Today it's a combination of Web hosting, virtualization, and search.
With clouds you don't have to know on which computer your data or software is living, or what operating system you want to run, or how you're going to find what you're looking for.
This last is possible thanks to Doug Cutting. His Java-supported framework, now called Hadoop (after his child's stuffed elephant), has become the lingua franca of cloud computing.
Cutting was inspired by Google's MapReduce and Google File System, but he is now a Yahoo employee. The Hadoop project is hosted by the Apache Foundation.
Hadoop has changed the nature of clouds. What started as a simplified Web hosting or enterprise computing platform has now evolved into a world where everyone can be Google.
As a result most of the Web's biggest players -- Google, Yahoo, Facebook, and Microsoft's new Bing search engine -- are becoming dependent on the little yellow elephant.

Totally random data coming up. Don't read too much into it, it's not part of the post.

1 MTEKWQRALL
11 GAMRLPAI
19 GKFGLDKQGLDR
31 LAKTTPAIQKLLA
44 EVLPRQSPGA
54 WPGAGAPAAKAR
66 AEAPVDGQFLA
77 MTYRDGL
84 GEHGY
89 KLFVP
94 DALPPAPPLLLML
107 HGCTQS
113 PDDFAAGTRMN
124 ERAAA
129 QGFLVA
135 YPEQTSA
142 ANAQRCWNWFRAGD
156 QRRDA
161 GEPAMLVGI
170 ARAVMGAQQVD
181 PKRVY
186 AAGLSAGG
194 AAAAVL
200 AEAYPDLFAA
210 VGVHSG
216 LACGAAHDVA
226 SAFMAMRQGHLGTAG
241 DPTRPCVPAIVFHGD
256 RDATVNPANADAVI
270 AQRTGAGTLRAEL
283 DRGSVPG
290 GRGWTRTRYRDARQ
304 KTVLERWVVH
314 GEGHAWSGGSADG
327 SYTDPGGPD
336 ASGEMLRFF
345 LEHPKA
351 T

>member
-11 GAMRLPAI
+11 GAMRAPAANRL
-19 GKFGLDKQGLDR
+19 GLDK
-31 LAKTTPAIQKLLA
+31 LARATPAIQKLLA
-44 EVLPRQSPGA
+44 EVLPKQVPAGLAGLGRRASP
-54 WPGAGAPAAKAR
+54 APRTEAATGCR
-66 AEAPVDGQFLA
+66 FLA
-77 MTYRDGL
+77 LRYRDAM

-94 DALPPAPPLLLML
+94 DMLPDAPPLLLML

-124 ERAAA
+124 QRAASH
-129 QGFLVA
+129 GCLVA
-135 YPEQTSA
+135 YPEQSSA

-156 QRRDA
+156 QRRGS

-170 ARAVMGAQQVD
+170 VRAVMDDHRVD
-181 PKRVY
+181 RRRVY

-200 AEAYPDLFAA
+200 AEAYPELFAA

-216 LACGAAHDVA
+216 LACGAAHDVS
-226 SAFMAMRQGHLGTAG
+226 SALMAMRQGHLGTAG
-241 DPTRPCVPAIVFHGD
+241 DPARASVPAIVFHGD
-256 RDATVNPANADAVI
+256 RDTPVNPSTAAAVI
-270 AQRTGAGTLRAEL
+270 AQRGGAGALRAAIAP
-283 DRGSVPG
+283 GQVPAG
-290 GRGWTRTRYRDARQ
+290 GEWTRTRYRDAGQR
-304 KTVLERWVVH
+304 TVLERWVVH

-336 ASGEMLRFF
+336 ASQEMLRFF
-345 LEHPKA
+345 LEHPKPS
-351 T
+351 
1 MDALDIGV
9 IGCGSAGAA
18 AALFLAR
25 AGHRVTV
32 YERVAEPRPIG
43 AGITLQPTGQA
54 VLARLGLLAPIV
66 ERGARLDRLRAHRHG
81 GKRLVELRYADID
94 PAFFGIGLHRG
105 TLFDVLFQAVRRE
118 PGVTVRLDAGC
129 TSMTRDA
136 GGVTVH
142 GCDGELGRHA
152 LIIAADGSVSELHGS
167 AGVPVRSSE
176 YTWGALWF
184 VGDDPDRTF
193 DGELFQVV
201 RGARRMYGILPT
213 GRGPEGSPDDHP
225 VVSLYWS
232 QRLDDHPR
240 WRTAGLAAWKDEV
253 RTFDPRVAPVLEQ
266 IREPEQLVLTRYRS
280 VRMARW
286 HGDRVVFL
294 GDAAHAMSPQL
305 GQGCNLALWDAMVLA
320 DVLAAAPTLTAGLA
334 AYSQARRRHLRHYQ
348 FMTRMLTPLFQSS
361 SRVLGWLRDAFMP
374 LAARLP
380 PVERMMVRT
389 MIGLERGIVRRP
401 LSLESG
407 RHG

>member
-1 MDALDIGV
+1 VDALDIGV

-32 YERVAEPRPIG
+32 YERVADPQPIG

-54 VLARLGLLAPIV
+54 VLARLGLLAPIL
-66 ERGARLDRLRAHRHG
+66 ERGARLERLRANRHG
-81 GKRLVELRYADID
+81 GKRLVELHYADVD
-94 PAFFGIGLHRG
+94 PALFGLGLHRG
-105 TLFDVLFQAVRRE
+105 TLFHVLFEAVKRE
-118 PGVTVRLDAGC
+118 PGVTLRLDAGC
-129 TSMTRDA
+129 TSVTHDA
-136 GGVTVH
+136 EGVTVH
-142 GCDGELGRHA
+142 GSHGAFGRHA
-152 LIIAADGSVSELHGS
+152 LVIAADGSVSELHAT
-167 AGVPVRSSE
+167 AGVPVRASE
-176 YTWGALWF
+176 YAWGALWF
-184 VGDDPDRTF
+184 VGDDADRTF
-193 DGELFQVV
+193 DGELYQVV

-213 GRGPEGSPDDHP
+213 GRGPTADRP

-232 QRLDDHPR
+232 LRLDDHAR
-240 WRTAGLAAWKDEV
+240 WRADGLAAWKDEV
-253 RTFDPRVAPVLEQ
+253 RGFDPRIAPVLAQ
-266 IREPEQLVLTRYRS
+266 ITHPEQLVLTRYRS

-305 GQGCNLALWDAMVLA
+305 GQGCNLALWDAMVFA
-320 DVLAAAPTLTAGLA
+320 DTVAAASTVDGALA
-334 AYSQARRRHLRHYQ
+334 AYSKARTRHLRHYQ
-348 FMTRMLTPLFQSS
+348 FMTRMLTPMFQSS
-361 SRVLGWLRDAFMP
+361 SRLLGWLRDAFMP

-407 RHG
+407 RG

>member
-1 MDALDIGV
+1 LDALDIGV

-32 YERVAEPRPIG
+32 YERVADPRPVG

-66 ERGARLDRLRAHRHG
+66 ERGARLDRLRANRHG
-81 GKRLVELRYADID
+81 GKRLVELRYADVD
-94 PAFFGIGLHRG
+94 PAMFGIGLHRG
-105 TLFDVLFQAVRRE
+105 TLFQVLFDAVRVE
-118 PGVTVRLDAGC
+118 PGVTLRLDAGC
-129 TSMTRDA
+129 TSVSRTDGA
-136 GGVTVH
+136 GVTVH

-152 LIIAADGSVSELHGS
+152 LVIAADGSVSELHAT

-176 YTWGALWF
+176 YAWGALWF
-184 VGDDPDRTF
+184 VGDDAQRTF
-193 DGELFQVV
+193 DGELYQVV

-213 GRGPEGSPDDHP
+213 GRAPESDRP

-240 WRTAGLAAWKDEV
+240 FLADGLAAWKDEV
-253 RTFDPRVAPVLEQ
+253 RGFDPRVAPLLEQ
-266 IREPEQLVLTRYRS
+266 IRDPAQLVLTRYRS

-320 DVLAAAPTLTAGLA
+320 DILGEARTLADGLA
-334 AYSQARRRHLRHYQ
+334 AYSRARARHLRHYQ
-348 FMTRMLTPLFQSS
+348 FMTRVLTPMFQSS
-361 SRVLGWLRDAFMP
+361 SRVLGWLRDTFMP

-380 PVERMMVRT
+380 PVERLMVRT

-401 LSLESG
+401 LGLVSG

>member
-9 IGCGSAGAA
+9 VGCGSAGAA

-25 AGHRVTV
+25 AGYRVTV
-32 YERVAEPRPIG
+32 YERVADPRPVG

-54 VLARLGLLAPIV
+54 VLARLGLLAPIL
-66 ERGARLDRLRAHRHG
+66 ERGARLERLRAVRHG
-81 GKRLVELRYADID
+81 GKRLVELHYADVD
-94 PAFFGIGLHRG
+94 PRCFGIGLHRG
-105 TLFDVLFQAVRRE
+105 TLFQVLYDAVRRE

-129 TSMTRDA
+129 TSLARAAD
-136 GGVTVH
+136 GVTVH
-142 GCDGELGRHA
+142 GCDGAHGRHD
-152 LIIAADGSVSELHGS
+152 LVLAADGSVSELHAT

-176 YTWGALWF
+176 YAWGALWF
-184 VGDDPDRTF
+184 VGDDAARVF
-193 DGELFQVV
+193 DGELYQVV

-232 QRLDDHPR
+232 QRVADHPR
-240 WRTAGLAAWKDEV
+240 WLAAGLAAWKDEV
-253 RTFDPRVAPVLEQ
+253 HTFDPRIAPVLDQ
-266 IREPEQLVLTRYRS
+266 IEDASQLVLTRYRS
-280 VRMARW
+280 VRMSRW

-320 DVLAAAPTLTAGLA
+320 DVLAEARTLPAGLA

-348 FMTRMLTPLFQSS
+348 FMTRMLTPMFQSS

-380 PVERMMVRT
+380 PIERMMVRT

When something becomes that important, it's inevitable that intrigue will result. Yahoo made its pitch this week by releasing its own Hadoop implementation, free and open source. This joins versions hosted by Apache, a simplified version used by Facebook, and a commercial version from Cloudera.
Thanks to Hadoop and Cutting Yahoo, which last year was nearly acquired by Microsoft, is suddenly relevant again. It's a player again on the bleeding edge of technology.
Thanks to its ability to manipulate huge data sets in the clouds Hadoop is also the third stage of a rocket that is bringing the Internet, and computing, into a new age. Because what becomes possible for the elephant soon filters down to everyone.
If you're interested in making money in this medium, scale is no longer an object. Huge services can now deliver data instantly, answers coming as fast as you can imagine the question.
Hadoop also offers the final proof, if such were needed, of the power in the open source concept. The Web's largest companies are simultaneously building, and implementing, software you can download free.
Something pleasant to consider over the weekend, while you look up at the clouds.